• Obama doing the Clinton Two-Step

    I only make predictions that are easy. That’s why they come true. I have no formula. You can do it, too. Just apply appropriate historical precedent, context and logic. Prediction: Syria will keep the vast majority of their chemical weapons and Iran will have nuclear …

    Read More

  • Kennedy dedicated dam 50 years ago

    Fifty years ago, President John F. Kennedy came to Arkansas and dedicated the Greers Ferry Lake project. It was his last major appearance before his ill-fated trip to Dallas, 50 days later. On that sunny Oct. 3, 1963, the youthful president remarked, “Ten years from …

    Read More

  • Well-meaning, ostentatious baby names

    What’s in a name? Way too much these days where babies are concerned. According to The Wall Street Journal, parents are obsessing over what to name their kids. They’re hiring consultants, applying mathematical formulas and software programs and even bringing in nutty spiritualist types. One …

    Read More

  • The bread basket is running low

    “Only two things are infinite: The universe and human stupidity, and I’m not so sure about the universe.” —Albert Einstein   Wow. Sure seems to be a whole lot of hoopla in the news lately about the SNAP program. First, we got to hear all …

    Read More

  • Why viewers flock to ‘Duck Dynasty’

    Like millions of Americans, I’ve become a “Duck Dynasty” fan. “Duck Dynasty,” as you surely are aware, is an A&E reality show that presents the Robertson clan, the long-bearded owners and operators of Duck Commander in West Monroe, La. Duck Commander hand-makes duck calls. The …

    Read More

  • Federal court rules Facebook ‘likes’ are protected speech

    Back in 2009, Hampton, Va., Sheriff B.J. Roberts was running for re-election. He won — and promptly fired six employees who, he said, had supported his opponent. Among the offending actions? Clicking “Like” on his opponent’s Facebook page. Politics, most would say. Nothing new about …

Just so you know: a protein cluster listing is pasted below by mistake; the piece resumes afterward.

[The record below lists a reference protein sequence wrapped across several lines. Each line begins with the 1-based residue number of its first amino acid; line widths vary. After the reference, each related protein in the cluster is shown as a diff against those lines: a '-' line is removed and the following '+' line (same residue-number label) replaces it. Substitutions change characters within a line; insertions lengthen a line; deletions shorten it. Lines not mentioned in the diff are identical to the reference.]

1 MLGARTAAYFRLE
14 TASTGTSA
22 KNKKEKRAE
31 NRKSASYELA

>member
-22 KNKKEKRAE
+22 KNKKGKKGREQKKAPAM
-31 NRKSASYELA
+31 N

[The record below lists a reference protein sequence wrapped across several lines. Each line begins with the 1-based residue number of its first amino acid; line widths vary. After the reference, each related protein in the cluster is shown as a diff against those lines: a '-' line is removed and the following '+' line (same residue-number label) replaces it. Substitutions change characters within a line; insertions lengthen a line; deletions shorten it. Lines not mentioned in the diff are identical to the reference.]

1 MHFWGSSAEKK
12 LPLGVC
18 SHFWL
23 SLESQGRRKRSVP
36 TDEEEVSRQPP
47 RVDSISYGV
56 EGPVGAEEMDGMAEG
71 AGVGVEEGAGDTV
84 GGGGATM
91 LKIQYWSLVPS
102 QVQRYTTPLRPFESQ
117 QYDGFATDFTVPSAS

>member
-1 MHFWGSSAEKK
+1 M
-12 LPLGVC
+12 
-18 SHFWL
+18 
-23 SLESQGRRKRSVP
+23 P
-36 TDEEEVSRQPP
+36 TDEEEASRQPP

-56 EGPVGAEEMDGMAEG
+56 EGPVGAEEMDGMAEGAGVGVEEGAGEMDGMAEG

Read More

  • Control of state was divided in war

    One hundred fifty years ago, the Federal army was settling in Little Rock and Pine Bluff after a hard march from Helena in the summer of 1863, culminating into several skirmishes and battles, and by late September, the blue-clad soldiers were at last in their …

    Read More

  • Idiots Against Guns

    The Idiots Against Guns in the media and Congress overdid it this time. Not wanting to miss a chance to politicize a shooting tragedy, the anti-gun nuts went berserk last Monday when news broke that a man had gone on a rampage at a D.C. …

    Read More

  • Shouldn’t artists be paid? It depends

    Recently someone on an email discussion list I follow pointed out that authors or publishers of copyrighted pieces may be reliant on royalty income for their subsistence. The alternative to proprietary information might be that “only people with income from other sources (such as academic …

    Read More

  • Civil War: Starvation at home

    Food became the most crucial problem in the South as the Civil War lingered into a third year in 1863. Farmers were urged to grow corn instead of cotton, but few Confederate soldiers were furloughed, as in the past, to help with the spring planting. …

    Read More

  • Millionaires on a food stamp diet

    If you’re a follower of the Huffington Post, you’ve probably read about Panera Bread founder and CEO Ron Shaich and his week-long commitment to spend no more than $4.50 a day on food, thus spotlighting the plight of the 49 million Americans on food stamps. …

    Read More

  • When God-talk is considered protected speech

    If you ask a class of fifth-graders to write about someone they “look up to,” don’t be shocked when at least one of them decides to write about God. That’s exactly what happened in Millington, Tenn. earlier this month when 10-year-old Erin selected God as …

    Read More